It is looking less likely that the Bank of England will have to inject more cash into Britain’s economy after GDP grew twice as fast as expected in the third quarter of this year.
The Office for National Statistics said the economy grew 0.8 percent between July and September, down from a nine-year high of 1.2 percent in the second quarter but at the very top end of economists’ forecasts.
However much of the expansion was in the construction sector and that boost has peaked as public works contracts are being cut in the government’s austerity drive and house prices weakened over the summer.
It was a very mixed picture as industrial output growth slowed while services growth was unchanged.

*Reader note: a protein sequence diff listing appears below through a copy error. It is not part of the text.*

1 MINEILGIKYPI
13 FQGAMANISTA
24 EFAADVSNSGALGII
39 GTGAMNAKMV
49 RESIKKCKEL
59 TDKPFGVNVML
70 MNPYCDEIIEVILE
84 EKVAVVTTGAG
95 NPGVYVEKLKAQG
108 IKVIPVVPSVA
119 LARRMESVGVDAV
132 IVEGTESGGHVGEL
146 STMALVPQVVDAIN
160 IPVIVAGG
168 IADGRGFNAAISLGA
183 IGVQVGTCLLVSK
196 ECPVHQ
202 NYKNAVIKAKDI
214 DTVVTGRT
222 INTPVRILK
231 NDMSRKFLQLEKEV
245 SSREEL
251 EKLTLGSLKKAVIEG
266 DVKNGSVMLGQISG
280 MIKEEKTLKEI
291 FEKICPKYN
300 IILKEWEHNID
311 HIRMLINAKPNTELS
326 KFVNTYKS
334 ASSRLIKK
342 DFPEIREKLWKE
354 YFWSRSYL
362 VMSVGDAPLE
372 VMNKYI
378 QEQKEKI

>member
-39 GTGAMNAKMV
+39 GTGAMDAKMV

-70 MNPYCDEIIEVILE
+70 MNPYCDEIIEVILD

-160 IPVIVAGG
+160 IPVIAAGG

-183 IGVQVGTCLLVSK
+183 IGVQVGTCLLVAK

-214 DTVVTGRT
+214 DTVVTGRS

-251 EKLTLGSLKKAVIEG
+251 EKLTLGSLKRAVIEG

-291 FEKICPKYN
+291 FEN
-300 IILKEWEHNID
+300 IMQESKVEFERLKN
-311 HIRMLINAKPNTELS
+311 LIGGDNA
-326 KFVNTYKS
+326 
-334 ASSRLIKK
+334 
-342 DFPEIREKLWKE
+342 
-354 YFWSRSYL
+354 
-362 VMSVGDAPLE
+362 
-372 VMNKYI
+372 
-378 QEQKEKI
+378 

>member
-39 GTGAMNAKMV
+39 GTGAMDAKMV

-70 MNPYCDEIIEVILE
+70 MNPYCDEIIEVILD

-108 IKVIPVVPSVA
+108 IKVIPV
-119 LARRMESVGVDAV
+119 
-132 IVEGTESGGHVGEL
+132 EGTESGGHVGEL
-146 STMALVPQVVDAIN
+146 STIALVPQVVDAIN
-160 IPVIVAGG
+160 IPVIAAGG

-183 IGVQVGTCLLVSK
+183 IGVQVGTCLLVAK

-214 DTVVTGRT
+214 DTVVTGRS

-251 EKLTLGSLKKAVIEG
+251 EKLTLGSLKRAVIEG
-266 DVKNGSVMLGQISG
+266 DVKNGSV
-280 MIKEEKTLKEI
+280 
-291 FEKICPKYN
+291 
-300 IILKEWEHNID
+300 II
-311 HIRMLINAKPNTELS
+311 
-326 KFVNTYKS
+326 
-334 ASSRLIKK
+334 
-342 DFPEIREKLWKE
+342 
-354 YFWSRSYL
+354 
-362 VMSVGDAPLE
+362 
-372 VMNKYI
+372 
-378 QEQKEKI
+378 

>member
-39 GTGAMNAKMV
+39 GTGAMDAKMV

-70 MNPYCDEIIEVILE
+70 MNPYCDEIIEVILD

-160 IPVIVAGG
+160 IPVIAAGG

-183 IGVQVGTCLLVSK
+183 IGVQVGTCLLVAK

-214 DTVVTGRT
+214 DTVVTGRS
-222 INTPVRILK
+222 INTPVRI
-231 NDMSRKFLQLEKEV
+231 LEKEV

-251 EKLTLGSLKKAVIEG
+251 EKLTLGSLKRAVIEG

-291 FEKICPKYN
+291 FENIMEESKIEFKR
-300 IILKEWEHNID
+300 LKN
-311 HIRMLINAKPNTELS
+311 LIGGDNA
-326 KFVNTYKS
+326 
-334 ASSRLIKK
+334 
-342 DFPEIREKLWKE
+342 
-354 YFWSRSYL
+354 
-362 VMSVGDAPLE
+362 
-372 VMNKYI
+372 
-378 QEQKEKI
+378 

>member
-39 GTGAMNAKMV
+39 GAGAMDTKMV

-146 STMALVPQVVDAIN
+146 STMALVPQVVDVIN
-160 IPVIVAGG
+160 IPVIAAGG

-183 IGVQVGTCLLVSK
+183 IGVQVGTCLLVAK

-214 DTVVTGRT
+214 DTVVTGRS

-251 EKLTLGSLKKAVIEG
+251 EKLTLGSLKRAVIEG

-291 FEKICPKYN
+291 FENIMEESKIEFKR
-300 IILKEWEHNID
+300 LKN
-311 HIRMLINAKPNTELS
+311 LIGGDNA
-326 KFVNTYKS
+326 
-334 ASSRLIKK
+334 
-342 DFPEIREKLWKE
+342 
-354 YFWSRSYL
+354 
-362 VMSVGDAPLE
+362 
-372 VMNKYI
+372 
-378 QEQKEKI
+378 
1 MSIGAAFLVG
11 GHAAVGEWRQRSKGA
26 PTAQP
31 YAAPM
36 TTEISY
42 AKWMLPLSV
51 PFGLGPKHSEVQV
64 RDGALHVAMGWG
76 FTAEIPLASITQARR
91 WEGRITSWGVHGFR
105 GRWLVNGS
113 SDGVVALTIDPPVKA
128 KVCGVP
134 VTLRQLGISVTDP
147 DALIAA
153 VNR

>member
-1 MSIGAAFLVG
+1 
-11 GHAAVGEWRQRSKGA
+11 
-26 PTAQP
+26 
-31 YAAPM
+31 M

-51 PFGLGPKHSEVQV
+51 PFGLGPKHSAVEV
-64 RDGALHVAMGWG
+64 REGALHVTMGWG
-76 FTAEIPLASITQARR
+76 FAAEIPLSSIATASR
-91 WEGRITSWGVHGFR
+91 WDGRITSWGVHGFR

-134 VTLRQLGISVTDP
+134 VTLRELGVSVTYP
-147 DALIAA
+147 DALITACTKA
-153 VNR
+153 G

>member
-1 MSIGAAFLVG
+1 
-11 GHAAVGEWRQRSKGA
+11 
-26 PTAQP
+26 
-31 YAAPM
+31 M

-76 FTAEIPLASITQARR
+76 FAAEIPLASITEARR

British finance minister George Osborne said the figures do give him confidence that a steady recovery is underway.
And they were enough for credit rating agency Standard & Poor’s to raise its outlook on Britain’s triple-A credit rating to ‘stable’ from ‘negative.’
It said that was because the new coalition government’s spending cuts showed its resolve to slash Britain’s massive budget deficit, but economists maintain those cuts will inevitably lead to a sharp slowdown next year.